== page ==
Under the Cherokee tribal laws no citizen was allowed to have in his possession stock that was the property of a non-citizen and graze them in Cherokee Nation. Therefore, George REDBIRD, sheriff of Illinois district, finding me with the herd of cattle I had bought, thinking that they were the property of some non-citizen, not believing me when I informed him that they were my cattle and that I had bought them, seized the cattle and drove the herd to Chief Bill ROSS=place and put them in his pasture to be sold as the Cherokee law provided. I was more than two months proving ownership of the cattle and repossessing the herd. It was due to this case of discrimination that I denounced my citizenship in the Cherokee Nation in 1884 and moved to the Creek Nation and have been with the Creeks ever since.
July 9, 1937
In the early days there was quite a bit of trouble experienced by the settlers from horse thieves. In 1893, I had a horse stolen from my pasture and the earth being soft, I was able to trail the horse and the horse of the rider that took him. I trailed them to the home of Jack EVANS three miles south of my place. There I was informed that my horse was found near their place, shot. I examined the horse and found that it had been shot three times with a winchester. I continued on the trail of the rider=s horse and I learned the identity of the man I was seeking through settlers that had seen him, to be Joe PIERCE, a half-breed Choctaw Negro. I trailed Joe PIERCE to Skullyville, Choctaw Nation, but I lost his trail there and returned home. At this same time I learned that a horse had been stolen from Dr. SMITH at Eufaula and we suspicioned PIERCE of this theft.
About two weeks after we chased Joe PIERCE out of these parts, a man by the name of RULE of Oktaha had a horse stolen from the hitch rack at Captain SEVER=S Store in Muskogee. On investigation we learned that a negro by the name of Pete SPADE was the man who stole RULE=S horse. While looking around the country for his horse, RULE rode up to a place where some relatives of SPADE lived and when he approached the house, he saw a man mount a horse and dash away and disappear in the timber of the nearby creek bottom. RULE came to my house a short distance from the place and asked me if I saw the fellow ride into the brush and if I knew who he was, and I told him I saw him and it was Gabe MOORE, a negro who had been picking cotton for me. RULE said AI believe he was riding my horse.@I told RULE, AButler Creek bottom won=t hold him very long.@I saddled my horse and with RULE, some other men we called together we started for MOORE=S hiding place.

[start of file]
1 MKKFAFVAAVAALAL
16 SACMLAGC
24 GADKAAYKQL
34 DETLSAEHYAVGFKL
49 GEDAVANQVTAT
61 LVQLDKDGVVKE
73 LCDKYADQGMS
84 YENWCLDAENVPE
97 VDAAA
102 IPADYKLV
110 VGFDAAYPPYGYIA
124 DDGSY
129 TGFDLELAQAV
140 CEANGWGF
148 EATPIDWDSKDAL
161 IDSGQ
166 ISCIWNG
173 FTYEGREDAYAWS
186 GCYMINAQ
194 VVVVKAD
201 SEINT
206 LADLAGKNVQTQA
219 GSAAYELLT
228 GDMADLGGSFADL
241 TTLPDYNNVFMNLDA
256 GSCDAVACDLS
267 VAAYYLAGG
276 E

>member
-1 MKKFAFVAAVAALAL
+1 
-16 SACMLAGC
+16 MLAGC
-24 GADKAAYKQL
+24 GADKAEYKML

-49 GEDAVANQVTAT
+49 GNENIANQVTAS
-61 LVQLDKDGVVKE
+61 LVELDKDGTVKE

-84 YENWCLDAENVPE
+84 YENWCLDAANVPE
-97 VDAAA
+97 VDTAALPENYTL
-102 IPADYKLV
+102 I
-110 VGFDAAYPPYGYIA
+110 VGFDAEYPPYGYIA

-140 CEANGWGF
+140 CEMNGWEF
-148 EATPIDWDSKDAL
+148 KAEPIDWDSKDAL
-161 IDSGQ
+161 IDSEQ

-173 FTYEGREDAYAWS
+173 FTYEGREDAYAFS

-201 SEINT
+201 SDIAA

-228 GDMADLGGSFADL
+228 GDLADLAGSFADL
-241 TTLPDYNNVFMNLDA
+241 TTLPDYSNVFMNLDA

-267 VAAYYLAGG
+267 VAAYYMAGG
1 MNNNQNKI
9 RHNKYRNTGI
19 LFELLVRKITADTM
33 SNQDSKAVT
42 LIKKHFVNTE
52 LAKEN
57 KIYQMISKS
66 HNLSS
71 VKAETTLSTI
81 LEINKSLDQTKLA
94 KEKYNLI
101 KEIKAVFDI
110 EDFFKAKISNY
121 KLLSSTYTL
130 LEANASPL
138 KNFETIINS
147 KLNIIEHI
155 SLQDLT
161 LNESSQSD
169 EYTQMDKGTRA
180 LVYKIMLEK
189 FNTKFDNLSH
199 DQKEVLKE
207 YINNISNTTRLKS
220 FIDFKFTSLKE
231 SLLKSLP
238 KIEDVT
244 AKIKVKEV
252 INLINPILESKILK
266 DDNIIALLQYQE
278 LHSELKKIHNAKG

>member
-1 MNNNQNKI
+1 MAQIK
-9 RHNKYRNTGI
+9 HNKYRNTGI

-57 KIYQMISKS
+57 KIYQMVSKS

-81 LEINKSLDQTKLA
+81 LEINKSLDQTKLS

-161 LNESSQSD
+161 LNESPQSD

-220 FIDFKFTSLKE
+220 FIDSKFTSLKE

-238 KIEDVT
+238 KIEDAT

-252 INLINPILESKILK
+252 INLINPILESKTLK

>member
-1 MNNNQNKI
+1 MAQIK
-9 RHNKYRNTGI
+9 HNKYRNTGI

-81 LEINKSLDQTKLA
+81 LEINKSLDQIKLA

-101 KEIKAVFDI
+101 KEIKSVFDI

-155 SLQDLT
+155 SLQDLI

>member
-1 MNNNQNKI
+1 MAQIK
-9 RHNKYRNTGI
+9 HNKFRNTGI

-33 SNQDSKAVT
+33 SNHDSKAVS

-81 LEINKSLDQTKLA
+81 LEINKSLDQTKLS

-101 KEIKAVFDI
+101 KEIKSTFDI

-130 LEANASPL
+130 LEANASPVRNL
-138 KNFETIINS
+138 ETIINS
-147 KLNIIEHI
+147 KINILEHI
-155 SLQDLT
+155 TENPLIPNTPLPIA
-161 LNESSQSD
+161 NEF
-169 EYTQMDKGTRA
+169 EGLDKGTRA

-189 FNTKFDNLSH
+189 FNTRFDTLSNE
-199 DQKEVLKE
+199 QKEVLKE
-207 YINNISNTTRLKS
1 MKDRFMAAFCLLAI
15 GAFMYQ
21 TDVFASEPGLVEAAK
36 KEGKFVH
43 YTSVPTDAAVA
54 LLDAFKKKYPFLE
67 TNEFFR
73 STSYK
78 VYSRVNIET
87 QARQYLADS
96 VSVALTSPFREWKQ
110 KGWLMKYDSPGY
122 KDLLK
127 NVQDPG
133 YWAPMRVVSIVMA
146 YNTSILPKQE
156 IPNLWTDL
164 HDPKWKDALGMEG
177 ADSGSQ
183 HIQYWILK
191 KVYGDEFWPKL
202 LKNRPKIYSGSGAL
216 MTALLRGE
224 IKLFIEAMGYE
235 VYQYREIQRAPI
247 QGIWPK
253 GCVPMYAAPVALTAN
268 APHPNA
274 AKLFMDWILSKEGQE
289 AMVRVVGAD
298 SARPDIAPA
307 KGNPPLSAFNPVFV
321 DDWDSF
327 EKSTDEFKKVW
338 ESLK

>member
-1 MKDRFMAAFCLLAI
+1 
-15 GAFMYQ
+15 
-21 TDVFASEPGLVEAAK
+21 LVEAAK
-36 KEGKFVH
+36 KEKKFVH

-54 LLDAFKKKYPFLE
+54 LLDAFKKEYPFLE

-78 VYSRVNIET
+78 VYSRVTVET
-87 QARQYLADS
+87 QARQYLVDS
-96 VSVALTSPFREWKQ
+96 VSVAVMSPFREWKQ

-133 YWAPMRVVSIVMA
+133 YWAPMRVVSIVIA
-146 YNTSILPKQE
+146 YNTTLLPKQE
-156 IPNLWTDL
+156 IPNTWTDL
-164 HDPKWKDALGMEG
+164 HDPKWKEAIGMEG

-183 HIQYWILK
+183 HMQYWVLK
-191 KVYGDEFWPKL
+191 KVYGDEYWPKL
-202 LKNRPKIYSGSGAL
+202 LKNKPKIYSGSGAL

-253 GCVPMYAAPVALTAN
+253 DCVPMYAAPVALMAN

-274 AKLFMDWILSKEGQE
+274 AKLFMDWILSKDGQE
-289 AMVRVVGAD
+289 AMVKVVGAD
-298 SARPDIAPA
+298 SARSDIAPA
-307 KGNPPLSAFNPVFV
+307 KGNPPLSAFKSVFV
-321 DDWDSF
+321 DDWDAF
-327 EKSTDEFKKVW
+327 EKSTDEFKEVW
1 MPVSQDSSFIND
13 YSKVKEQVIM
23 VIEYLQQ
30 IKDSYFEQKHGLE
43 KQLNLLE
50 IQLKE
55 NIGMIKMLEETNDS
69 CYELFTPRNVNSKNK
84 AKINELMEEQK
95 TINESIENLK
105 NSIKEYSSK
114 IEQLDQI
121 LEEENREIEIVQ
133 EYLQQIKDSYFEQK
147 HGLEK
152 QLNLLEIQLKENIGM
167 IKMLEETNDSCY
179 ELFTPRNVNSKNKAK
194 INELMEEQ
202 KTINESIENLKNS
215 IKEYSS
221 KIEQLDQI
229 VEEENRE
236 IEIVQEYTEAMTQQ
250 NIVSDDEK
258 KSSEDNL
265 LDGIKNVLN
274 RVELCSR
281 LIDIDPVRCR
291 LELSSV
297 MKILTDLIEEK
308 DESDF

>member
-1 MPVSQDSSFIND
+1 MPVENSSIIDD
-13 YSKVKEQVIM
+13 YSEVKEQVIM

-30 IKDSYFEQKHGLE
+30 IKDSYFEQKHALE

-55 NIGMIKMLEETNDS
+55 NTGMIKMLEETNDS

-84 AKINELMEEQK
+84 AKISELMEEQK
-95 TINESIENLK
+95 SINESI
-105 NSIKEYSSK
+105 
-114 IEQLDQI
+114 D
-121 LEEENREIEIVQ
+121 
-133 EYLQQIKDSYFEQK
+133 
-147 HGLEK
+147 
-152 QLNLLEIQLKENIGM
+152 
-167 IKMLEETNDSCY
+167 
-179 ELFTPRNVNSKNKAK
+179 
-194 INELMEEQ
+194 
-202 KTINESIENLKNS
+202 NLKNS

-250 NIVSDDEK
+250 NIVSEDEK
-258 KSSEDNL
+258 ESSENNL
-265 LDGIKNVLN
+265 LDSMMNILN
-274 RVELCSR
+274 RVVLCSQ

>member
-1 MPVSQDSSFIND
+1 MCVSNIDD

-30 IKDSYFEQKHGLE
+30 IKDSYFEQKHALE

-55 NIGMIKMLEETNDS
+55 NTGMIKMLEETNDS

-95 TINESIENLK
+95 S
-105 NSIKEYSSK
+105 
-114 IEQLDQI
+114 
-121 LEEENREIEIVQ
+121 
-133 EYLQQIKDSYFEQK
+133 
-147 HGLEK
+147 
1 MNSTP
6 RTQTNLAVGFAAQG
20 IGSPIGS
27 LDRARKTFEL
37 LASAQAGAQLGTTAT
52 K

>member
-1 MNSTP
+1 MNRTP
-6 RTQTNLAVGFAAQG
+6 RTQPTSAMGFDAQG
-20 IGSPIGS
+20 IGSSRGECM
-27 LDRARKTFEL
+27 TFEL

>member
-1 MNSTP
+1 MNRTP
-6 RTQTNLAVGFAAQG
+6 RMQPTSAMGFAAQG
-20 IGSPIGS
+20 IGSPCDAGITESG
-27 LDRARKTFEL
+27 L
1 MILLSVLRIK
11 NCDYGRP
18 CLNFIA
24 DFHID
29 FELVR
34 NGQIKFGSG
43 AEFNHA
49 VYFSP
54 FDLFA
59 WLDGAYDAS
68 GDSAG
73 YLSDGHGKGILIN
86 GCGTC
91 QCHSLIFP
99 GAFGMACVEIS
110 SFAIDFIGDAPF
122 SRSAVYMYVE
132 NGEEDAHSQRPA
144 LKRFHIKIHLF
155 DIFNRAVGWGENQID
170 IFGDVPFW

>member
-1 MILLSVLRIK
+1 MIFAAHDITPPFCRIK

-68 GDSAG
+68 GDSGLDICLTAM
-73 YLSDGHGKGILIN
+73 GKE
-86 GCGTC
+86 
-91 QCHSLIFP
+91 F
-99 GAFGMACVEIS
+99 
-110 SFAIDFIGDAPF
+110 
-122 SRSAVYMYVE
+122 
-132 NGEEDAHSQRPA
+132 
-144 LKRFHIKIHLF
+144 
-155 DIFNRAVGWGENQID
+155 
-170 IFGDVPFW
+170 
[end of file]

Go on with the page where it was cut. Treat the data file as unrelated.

I took a position at the edge of the timber where I thought he would be liable to come out and the men scattered out and came in from the other side in search of him. I didn=t have long to wait. He dashed out of the brush near me in a dead run across the prairie and I took in after him. The horse he was riding was a good horse and a fast one; therefore, he made it to the Katy Railroad quite a distance ahead of me, and at a crossing, turned his horse north along the track inside of the right-of-way fence. I cut across in an effort to head him off, and just as I was about even with him, his horse fell over a little bank, he left his horse, ran under a small trestle and disappeared on the other side of the railroad fill.
By the time I got my horse through the fences he had made it to a draw and was out of sight, but on seeing some cattle that were grazing on the slopes scatter and run I could tell which way he was going, and I knew he was trying to make his way to Chimney Mountain as it afforded many safe hiding places. By that time the other fellows had overtaken me, I told them to follow him and I would go around and come in to the draw where I was sure he would pass, dismounted and stood in wait for him. I was not there more than a minute when I saw him running towards me. I called to him to throw up his hands. He was the worst scared man I ever saw, I thought I was going to be compelled to shoot him to quiet him down. He acted more like a wild man than anything else. I asked him what was the matter with him and he said he was afraid they were going to hang him, I then assured him I didn=t think they would, as I thought they had decided that hanging was too good for such people as him. I held my gun on him and placed my lariat around his neck, mounted my horse and led him back to where he left his horse and by that time the other men had joined us.